Measurement provides a quantification of impact that enables the next key step, of reduction of impact, through increased operational efficiency, use of renewables, low carbon procurement, carbon budgeting and a range of activities that sit closely alongside the operations of businesses. Reduction over offset will remain the key hallmark of responsible companies and this is linked closely to disclosure of measurement and achievement.

Climate Change Risk Analysis

The UK government will be going further than the measures recommended by the TCFD, and is the first G20 country to mandate climate disclosures by 2025. New disclosure rules will apply to listed commercial companies, UK registered large private companies, banks, building societies, insurance companies, UK-authorised asset managers, life insurers, and pension schemes. It is therefore set to change the reporting landscape across the whole economy, including smaller companies downstream from the large institutions.

So how will businesses measure risk, where are the disruptive forces, and what do boardrooms need to do? Physical risk from rising temperatures, sea levels, and acute weather events present an immediate transitional risk, whilst future risk models for 30-50 years hence will be more acute and uncertain. The effects on margins, demand, and supply chains will need to be considered at all levels from portfolio summary, company level, through to individual physical asset level.

In order to support disclosure, the climate risk modelling industry is growing, with models currently able to analyse a range of impacts such as predicted energy transition trends, power usage, transport, carbon pricing, material and physical disruption, and company valuations. In parallel, within its Climate Financial Risk Forum guide, the UK government has set out its governance and strategy policy for business, with a requirement for firms to disclose where primary responsibility sits at board level, the frequency that boards discuss climate related issue (including climate risk training), how boards integrate climate-related financial issues into strategy-setting, and how boards oversee progress against climate-related metrics and targets. Therefore, companies will need to address skills gaps, identify boardroom responsibilities, and ensure the metrics are in place to provide full and transparent disclosure of threats to businesses.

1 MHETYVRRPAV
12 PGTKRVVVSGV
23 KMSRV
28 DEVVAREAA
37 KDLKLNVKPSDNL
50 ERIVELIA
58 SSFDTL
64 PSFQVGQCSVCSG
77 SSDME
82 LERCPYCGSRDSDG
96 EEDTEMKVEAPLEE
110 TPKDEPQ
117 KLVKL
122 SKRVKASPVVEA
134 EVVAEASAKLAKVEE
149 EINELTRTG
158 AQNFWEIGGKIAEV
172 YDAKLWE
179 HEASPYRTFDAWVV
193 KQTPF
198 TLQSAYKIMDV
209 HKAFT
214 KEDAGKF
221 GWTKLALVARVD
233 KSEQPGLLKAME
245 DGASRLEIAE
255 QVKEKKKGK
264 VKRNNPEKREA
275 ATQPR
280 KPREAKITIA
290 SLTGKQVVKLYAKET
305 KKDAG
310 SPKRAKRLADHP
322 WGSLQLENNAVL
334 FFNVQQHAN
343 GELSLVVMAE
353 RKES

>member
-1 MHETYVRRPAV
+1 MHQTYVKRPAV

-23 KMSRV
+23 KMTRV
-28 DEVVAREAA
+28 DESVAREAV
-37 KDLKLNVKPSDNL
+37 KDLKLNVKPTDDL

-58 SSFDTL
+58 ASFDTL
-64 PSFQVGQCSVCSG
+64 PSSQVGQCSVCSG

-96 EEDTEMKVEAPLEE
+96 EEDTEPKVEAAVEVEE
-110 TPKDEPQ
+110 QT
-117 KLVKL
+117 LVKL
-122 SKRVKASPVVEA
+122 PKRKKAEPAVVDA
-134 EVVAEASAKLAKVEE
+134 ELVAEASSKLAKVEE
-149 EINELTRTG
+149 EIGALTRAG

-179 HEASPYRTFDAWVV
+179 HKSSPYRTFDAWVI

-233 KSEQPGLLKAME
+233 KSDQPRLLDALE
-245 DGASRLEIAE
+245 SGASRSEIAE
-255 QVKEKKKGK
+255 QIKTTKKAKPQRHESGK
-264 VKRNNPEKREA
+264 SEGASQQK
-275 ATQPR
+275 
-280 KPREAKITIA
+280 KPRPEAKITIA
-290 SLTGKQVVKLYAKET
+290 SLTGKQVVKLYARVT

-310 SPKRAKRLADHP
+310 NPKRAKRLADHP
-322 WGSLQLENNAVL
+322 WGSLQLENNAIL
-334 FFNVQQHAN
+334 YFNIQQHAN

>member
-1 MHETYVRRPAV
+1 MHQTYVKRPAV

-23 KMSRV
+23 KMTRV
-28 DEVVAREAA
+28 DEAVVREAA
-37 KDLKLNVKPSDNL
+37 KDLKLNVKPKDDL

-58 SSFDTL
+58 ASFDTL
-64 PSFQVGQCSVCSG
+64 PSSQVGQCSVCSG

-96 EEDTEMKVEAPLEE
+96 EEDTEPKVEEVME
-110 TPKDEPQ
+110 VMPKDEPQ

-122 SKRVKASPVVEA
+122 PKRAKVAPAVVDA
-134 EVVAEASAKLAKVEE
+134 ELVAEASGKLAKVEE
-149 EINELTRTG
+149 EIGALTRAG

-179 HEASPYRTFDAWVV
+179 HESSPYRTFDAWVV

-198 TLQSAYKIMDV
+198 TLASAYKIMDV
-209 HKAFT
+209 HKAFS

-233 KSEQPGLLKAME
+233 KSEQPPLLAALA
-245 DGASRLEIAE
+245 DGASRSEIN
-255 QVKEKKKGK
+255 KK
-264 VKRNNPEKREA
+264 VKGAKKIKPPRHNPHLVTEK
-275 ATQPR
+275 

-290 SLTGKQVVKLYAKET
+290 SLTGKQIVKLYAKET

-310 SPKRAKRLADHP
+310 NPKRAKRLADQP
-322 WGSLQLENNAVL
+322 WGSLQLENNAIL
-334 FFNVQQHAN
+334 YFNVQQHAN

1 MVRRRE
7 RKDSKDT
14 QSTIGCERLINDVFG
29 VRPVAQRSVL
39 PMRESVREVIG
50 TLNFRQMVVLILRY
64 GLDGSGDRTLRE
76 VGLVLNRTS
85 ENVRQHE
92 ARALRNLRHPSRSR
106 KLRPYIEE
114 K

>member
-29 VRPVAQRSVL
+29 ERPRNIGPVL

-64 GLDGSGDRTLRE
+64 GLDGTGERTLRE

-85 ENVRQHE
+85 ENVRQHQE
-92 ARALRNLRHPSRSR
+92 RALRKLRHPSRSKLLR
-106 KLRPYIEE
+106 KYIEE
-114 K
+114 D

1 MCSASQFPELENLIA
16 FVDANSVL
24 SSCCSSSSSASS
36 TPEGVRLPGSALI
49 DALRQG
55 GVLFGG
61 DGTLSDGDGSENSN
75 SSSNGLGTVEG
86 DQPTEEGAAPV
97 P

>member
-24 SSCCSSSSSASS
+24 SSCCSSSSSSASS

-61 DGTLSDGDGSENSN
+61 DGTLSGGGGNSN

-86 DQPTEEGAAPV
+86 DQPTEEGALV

Conclusion

Disclosing an impact and then stating an aim for say, Carbon Zero status 20 years from now, is a sign of intent but not action. Disclosure is the start of a process, but not the basis for acclaim, increasingly it is a hygiene factor. Investors, consumers and employees are keen to see demonstrable action, milestones and a plan that is embedded into a business. This will build rapidly in the current climate and creates potential brand risks for companies.

To avoid risks and to future proof strategy, boards will need to fully embed carbon and wider ESG impact analysis at the board level. The soon to be implemented recommendations of disclosing climate related risks and accompanying governance frameworks to manage them, is a useful guide to how boards and companies will need to function. Avoiding a bolt on approach driven by the demands of corporate communications will be vital for successful companies over the next two decades.